Ernest Dowson: Vitae Summa Brevis Spem Nos Vetat Incohare Longam [*POEM*]

By Ernest Dowson

A minor poet of the late Victorian era, Ernest Dowson (1867-1900), is associated with the Decadent movement in Poetry. Influenced by Baudelaire and Swinburne,  Dowson was on friendly terms with Oscar Wilde whom he took to a brothel in France, hoping the experience might give the homosexual Wilde “a more wholesome taste” for female flesh. He failed. Wilde quipped later: “It was like making love to dead mutton.” 

The 8-line poem by Dowson featured below is generally regarded as one of the most beautiful short poems in the English language.    

Evelyn De Morgan, The Hourglass
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Vitae Summa Brevis Spem Nos Vetat Incohare Longam

(“Life’s brief passage forbids us to crave  for a longer life.”— Horace)

THEY are not long, the weeping and the laughter,
Love and desire and hate:
I think they have no portion in us after
We pass the gate. 

They are not long, the days of wine and roses:
Out of a misty dream
Our path emerges for a while, then closes
Within a dream. 

8 thoughts to “Ernest Dowson: Vitae Summa Brevis Spem Nos Vetat Incohare Longam [*POEM*]”

  1. As the advancing years close in on me, I find this poem particularly poignant. The quotation from Horace illustrates one of his main themes: the brevity of life and the inevitability of death are frequently evoked in his works.

  2. uncle :

    You’re CENSORING my post “Elvis Sings ‘Young and Beautiful’” because? Because my post transcends the usual boring prosaic pedestrian uninspiring comments you’re used to getting from the commentariat? Because I rise above the commentariat? Because my “Elvis” post would greatly enhance this commentary thread? A comment a little bit out of the ordinary, with a music video especially touching, with a music video which resonates with theme of the featured poem, is something to be rejected? Because it’s TOO beautiful of a post? And neanderthals don’t like beautiful touching sentiment? It’s TOO over your thick cave man head, right? I think so. Never mind, I know why you’re CENSORING my post, forget I asked, lol…

    1. uncle :

      You’re CENSORING my post “Elvis Sings ‘Young and Beautiful’” because? Because my post transcends the usual boring prosaic pedestrian uninspiring comments you’re used to getting from the commentariat? Because I rise above the commentariat?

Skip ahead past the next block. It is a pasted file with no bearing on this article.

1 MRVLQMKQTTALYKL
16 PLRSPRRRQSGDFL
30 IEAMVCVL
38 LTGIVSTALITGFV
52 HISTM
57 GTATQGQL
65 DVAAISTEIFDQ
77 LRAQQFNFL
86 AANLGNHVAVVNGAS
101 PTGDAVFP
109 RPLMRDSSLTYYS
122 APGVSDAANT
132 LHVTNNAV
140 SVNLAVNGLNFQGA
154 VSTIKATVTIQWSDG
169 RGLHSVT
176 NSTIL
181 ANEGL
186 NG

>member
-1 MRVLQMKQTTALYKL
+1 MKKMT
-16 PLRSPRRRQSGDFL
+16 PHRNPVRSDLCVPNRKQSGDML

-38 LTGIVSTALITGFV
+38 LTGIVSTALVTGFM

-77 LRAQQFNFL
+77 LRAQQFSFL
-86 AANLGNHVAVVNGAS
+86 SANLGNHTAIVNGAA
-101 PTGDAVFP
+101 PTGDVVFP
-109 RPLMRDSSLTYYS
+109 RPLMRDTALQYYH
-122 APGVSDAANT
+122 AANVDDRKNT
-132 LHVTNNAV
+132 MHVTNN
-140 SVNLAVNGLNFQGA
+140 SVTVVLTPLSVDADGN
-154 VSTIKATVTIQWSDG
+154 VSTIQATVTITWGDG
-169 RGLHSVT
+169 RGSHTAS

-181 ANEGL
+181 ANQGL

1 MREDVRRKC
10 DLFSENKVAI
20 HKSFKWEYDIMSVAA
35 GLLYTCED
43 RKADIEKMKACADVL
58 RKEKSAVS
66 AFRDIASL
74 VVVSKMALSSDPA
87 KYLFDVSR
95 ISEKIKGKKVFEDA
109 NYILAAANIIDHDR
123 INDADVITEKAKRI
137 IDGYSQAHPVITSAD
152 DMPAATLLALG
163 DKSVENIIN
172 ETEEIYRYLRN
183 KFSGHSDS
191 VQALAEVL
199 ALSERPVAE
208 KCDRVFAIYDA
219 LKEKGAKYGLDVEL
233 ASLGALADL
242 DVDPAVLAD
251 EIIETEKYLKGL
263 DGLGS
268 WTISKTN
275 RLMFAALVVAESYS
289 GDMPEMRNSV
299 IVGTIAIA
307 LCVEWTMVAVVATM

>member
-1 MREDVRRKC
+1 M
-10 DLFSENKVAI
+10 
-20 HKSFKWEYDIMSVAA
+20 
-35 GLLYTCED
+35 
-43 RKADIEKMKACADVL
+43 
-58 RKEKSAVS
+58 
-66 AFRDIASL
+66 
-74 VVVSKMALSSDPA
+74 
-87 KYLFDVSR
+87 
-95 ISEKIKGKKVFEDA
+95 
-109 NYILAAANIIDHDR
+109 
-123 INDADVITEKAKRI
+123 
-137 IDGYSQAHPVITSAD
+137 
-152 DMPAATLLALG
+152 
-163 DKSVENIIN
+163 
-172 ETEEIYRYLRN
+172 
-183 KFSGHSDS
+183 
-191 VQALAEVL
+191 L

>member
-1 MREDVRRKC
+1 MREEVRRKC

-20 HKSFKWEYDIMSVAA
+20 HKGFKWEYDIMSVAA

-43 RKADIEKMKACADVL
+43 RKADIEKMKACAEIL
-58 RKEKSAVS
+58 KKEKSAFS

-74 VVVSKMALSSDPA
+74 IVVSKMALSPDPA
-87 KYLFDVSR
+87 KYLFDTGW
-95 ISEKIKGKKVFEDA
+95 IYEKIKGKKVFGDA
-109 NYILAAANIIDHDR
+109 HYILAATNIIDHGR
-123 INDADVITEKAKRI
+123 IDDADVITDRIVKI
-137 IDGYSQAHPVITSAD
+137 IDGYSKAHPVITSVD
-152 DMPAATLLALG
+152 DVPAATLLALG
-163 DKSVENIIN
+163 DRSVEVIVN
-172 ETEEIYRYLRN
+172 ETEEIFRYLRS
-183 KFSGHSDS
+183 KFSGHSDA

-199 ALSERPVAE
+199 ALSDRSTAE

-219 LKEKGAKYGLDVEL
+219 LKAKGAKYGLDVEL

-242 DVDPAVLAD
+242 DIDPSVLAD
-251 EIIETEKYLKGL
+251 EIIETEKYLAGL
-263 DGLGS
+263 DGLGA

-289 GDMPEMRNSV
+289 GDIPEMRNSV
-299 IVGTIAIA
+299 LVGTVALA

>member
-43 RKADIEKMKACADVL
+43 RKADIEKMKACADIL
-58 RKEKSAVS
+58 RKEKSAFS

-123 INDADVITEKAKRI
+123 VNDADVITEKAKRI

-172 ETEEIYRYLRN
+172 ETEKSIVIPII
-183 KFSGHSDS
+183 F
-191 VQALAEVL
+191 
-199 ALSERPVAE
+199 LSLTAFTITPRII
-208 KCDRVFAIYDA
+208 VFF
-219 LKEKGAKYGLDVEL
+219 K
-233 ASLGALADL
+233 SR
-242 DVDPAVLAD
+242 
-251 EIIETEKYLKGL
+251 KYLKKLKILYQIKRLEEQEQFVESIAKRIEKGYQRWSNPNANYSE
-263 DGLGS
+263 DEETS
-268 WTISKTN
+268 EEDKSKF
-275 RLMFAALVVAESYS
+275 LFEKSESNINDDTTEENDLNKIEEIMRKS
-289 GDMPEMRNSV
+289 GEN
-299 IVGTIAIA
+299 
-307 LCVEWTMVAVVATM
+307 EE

A 4-minute video of Elvis crooning a pop song from the 1950s can hardly regarded as an “inspired” comment on this beautiful Dowson poem — which belongs in a class of its own. The hackneyed pop song demeans the inspired poem by appearing on the same thread — a bit like comparing a plastic turnip to a rose! 🙂

      This is not a chatroom for third-rate disc jockeys, Joe. Try making an original comment.

  3. Ryckaert :

    You’re a Latin expert so I ask you : Is ” Vitae Summa Brevis Spem Nos Vetat Incohare Longam” real Latin? Or, is it fake/faux Latin, like ” Illegitimi Non Carborundum” ? It sounds like fake Latin to me, and if it is fake Latin I’m okay with that , I don’t have a problem with fake Latin, actually, I think fake Latin is fun, lol. Do you like fake Latin? I bet you don’t, amirite? lol…

    1. @ TROJ

      Silly man, your knowledge of Latin is ZERO —
      as is your knowledge of almost everything else!!

      “The Shortness of Life Forbids Us Long Hopes.” The [Latin] phrase comes from lines in Ode 1.4, by the Roman poet Horace (65-8 bce):

      “pallida Mors aequo pulsat pede pauperum tabernas
      regnumque turris. o beate Sesti,
      vitae summa brevis spem nos vetat incohare longam.”

      “Still pallid Death is knocking at the hovels of paupers
      And the towers of kings. O happy Sestius,
      The short span of life forbids us undertaking long hopes.”

      https://hokku.wordpress.com/2013/02/05/they-are-not-long-the-days-of-wine-and-roses-the-brief-life-of-ernest-dowson/

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